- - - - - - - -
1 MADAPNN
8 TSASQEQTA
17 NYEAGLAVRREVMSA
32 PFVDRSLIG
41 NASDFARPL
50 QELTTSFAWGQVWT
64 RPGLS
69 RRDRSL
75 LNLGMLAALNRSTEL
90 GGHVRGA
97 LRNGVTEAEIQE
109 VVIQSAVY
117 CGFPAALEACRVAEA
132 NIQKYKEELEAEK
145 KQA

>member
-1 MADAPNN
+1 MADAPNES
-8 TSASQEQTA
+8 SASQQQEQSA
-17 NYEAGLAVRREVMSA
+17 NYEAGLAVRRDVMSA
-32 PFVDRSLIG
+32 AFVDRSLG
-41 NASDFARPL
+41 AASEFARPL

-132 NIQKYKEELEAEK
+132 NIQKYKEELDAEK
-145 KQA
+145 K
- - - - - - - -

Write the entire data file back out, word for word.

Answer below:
1 MADAPNN
8 TSASQEQTA
17 NYEAGLAVRREVMSA
32 PFVDRSLIG
41 NASDFARPL
50 QELTTSFAWGQVWT
64 RPGLS
69 RRDRSL
75 LNLGMLAALNRSTEL
90 GGHVRGA
97 LRNGVTEAEIQE
109 VVIQSAVY
117 CGFPAALEACRVAEA
132 NIQKYKEELEAEK
145 KQA

>member
-1 MADAPNN
+1 MADAPNES
-8 TSASQEQTA
+8 SASQQQEQSA
-17 NYEAGLAVRREVMSA
+17 NYEAGLAVRRDVMSA
-32 PFVDRSLIG
+32 AFVDRSLG
-41 NASDFARPL
+41 AASEFARPL

-132 NIQKYKEELEAEK
+132 NIQKYKEELDAEK
-145 KQA
+145 K